observant Muslim who misses her old way of life and culture. Ramadan just isn’t the same in a non-Muslim country with no call to prayer 5 times a day, or month-long dawn-to-dusk fast with your neighbors.
When her oldest daughter spoke at her graduation ceremony, she singled Zaheen out. “Everything we have, she gave us. It all came from her.” Surrounded by the other
parents, most from more elite social strata’s, Zaheen had no issue declaring she was a maid, a mother, and a refugee. In fact, she couldn’t believe she was even sitting there.
Flashing a smile exuding wisdom and inner beauty, Zaheen says in her singsong voice “God is with you when you make people happy. America, you people, your hearts are very nice.”
Many people have helped her, for which she is eternally grateful. While she herself has never experienced discrimination from wearing a hijab, her kids have. She dismisses it as kids being kids, who don’t know any better, and tells her’s to “Just explain to them about our religion. You have to sit down and talk… and listen, to solve any problem.”
Disrespect is the main issue she has with American culture; the way teenagers talk to adults in particular. “Growing up, in my country, we never spoke like this.” She attributes
respect to teachers and elders as part of Islam, and brought her children up in a pious household with those values.
Crediting Ethiopia’s diversity for making her an early advocate of human rights, she says “Everyone God created is the same. You meet people, or you do business with them, have an understanding, and they become family to you. This I strongly feel.”
She believes Islam has been corrupted and hijacked by a small minority. The Islam she loves celebrates mothers, sisters and daughters. She opposes female genital mutilation, calling it “circumsurgery” and by moving to Chicago protected her daughters from a fate she couldn’t
During our conversation, Zaheen was trying to explain something to me but was missing a crucial word. I supplied it, in this case “nationality” and her thanks was so quick and
effusive you couldn’t not feel her genuine thirst for knowledge. I’m hoping that in reading these stories, in some small way fostering the understanding that we all have
similar hopes and fears— that it will bring us closer. Maybe be more willing to walk a mile in someones shoes (or hijab).
*name changed by request
The Ethiopian calendar is approximately 7 years and 3
months BEHIND our own. There are 13 months in their year
Teff is a protein rich ancient grain dating back 12,000 years.
Considered a superfood, it has a mild nutty taste, is gluten
free, and high in iron and amino acids. Grown primarily in
Ethiopia and Eritrea, it’s a staple in their cuisines. Ground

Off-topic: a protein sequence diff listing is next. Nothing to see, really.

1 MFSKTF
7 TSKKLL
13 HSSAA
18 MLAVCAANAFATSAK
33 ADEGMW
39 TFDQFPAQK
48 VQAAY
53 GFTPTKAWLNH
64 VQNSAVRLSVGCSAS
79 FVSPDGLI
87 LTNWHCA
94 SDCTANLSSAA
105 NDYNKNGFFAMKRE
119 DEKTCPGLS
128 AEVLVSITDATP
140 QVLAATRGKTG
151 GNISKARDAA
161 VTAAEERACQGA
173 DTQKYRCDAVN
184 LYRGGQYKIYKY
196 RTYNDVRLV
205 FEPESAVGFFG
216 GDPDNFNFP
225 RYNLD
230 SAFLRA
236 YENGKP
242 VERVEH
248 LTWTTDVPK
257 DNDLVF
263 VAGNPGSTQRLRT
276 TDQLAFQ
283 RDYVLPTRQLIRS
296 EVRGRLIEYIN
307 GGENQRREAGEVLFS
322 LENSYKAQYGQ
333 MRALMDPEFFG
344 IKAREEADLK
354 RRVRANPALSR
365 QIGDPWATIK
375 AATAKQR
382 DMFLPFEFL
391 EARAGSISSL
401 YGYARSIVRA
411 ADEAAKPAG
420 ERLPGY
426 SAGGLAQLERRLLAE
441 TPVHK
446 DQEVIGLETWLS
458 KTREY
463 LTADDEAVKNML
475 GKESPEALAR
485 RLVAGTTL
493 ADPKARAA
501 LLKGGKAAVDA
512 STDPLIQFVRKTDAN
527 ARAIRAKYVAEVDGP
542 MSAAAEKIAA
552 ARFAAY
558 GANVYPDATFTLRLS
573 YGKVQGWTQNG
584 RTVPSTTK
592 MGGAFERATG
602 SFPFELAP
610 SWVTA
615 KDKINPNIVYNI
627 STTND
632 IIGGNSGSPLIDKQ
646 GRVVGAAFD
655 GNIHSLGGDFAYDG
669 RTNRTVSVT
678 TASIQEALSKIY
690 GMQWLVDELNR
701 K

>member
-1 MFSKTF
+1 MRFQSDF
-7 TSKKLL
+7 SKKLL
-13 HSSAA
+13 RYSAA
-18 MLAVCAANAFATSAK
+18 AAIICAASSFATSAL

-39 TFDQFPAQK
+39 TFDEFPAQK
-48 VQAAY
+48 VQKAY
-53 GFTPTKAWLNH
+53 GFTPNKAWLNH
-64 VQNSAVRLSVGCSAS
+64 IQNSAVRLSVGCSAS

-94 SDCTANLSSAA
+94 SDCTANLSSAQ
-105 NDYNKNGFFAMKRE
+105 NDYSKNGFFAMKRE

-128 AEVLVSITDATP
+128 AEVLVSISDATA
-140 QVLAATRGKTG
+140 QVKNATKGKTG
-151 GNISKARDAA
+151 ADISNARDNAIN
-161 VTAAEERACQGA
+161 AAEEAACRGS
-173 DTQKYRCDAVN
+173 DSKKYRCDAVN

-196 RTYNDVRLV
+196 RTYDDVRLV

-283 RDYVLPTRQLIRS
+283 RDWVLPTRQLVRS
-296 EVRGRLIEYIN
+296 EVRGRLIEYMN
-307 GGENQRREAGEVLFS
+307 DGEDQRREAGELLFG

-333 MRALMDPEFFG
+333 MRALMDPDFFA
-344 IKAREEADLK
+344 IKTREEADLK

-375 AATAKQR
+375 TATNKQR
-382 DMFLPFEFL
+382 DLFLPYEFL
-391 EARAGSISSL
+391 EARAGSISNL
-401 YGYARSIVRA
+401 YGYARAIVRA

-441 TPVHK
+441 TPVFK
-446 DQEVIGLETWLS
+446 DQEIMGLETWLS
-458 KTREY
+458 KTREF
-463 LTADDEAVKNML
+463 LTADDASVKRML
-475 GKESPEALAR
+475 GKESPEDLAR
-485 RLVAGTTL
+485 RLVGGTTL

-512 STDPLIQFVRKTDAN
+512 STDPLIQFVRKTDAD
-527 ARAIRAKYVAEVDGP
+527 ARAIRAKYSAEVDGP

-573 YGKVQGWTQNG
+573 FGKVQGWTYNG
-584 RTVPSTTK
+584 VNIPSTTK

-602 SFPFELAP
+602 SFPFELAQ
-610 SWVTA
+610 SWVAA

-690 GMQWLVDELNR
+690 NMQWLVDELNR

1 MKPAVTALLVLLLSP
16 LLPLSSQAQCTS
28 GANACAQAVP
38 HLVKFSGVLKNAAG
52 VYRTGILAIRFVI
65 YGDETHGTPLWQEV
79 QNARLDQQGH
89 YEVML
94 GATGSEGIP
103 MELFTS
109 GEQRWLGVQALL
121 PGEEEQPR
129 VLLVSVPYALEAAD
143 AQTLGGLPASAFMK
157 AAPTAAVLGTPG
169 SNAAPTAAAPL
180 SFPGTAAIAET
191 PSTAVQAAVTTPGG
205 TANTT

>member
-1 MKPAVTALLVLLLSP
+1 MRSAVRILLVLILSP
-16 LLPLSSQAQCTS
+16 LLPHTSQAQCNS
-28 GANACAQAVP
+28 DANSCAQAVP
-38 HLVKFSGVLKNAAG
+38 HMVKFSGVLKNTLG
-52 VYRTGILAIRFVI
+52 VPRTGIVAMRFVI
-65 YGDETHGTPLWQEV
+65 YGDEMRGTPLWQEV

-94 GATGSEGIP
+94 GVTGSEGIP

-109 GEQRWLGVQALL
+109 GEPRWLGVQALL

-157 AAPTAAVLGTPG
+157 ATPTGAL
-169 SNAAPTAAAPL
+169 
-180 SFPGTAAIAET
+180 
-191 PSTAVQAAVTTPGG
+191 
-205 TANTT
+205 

into flour and fermented, it’s the base of injera. Steamed,
boiled or baked, it’s a side dish perfect for sopping up the
thick stews eaten throughout the region. Considered the
smallest grain in the world, there are around 3,000 grains to
Dates are the customary food with which to break the
Ethiopia’s 1,000-year monarchy claimed descent from King
Solomon and the Queen of Sheba.
This spicy chicken stew is the national dish of Ethiopia—and
a favorite of Zaheen’s 10-year-old twin daughters.
Comforting and robust, it’s a great option to up your chicken
game. Doro wat is traditionally served over injera flatbread,
but rice will do in a pinch.
5 lbs halal chicken legs, skin removed
7 large onions, finely diced. If using a food
processor, pulse rather than puree—you want them dry, not
7 generous, heaping* tablespoons berbere seasoning,
available at good spice shops or online
7 generous, heaping tablespoons sweet paprika
2 generous, heaping tablespoons cardamom
2 1/2 cups canola oil
3 generous, heaping tablespoon tomato paste
2 tablespoons peeled ginger, pureed
2 tablespoons peeled garlic, pureed
2 tablespoons unsalted butter
*Piled up at least an inch over your measuring spoon
1 Scrape chicken legs with the blade of a knife, then soak in
salt water mixed with the juice of 1 lemon for 5
2 Heat a large, heavy-bottomed sauce pot or Dutch oven
over medium heat. Add onions and cook, stirring
occasionally, for 15 minutes. The onions are cooked
without oil—if they begin to scorch, you can add a
splash of water.
3 While onions are browning, hard-boil the eggs. Once
cooled, remove from shells and score gently with the
tip of a knife. (This step can also be done in advance.)
4 To onions, add canola oil, berebere and paprika. Mix well,
then cook 15-20 minutes.
5 Add chicken, tomato paste, ginger, garlic, cardamom,
butter, 2 tablespoons kosher salt and 2 cups water. Mix
well, cover and cook until tender, stirring occasionally:
30-40 minutes. Your stew should have the consistency
of thick gravy, with the onions cooked down and barely
6 Adjust seasoning to taste.
7 Remove from heat and gently fold in the scored hardboiled
eggs to coat, being careful to keep intact. Serve over
injera or rice.
Ethiopian Stewed Cabbage and Carrots
1 medium cabbage, cored and julienned
2 cups fresh tomato puree
1 medium yellow onion, thinly julienned
2 large carrots, cut in 3” batons
1 tablespoon garlic, chopped
1 tablespoon ginger, chopped
1 tablespoon cilantro, washed and chopped
1 teaspoon ground clove
1 teaspoon ground cardamom
1 teaspoon ground cinnamon
1 teaspoon ground cumin
1/2 teaspoon ground turmeric
1/3 cup canola oil
1/2 cup water
salt and pepper to taste
1 Heat oil in heavy bottomed stock pot over medium-high
2 Add onions and sauté 10 minutes.
3 Add seasonings; mix well and sauté another 5 minutes.
4 Reduce heat to medium. Add cabbage, carrots, tomato
puree and water, mix well, cover and simmer 30 minutes. Carrots should be soft.
5 Finish with salt and pepper to taste.
This dish is most traditionally made with collards, but you can substitute any hearty, leafy green such as kale or chard.
3 bunches greens w/stems, triple washed
1 medium onion, finely diced
2 cups fresh tomato puree
1 tablespoon ginger, minced
1 tablespoon garlic, minced
2 tablespoon cilantro, washed and chopped
3 oz canola oil
1 lemon, or 2 tablespoons white vinegar
Salt to taste
1 Blanch greens in salted boiling water 1 minute to soften.
Drain, cut into small pieces and set aside.
2 In a large heavy skillet, sauté onions in oil until lightly browned, approximately 10 minutes.
3 Add remaining ingredients; mix well and cook until nearly dry, approximately
4 Season to taste with salt and pepper.
Add the juice of 1 lemon, or 2 tablespoons white vinegar, to finish before serving.